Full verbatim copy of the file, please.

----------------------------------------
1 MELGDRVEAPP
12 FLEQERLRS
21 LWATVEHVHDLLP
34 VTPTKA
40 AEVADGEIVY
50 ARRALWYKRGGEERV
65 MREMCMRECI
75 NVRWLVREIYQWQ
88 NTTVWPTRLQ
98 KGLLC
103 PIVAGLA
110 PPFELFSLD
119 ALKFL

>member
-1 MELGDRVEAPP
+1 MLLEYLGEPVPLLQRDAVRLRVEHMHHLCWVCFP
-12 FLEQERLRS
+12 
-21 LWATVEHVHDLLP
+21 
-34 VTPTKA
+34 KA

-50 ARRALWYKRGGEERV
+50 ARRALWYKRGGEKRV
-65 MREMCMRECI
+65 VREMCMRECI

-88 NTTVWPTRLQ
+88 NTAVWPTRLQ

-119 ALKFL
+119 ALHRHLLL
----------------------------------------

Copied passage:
1 MELGDRVEAPP
12 FLEQERLRS
21 LWATVEHVHDLLP
34 VTPTKA
40 AEVADGEIVY
50 ARRALWYKRGGEERV
65 MREMCMRECI
75 NVRWLVREIYQWQ
88 NTTVWPTRLQ
98 KGLLC
103 PIVAGLA
110 PPFELFSLD
119 ALKFL

>member
-1 MELGDRVEAPP
+1 MLLEYLGEPVPLLQRDAVRLRVEHMHHLCWVCFP
-12 FLEQERLRS
+12 
-21 LWATVEHVHDLLP
+21 
-34 VTPTKA
+34 KA

-50 ARRALWYKRGGEERV
+50 ARRALWYKRGGEKRV
-65 MREMCMRECI
+65 VREMCMRECI

-88 NTTVWPTRLQ
+88 NTAVWPTRLQ

-119 ALKFL
+119 ALHRHLLL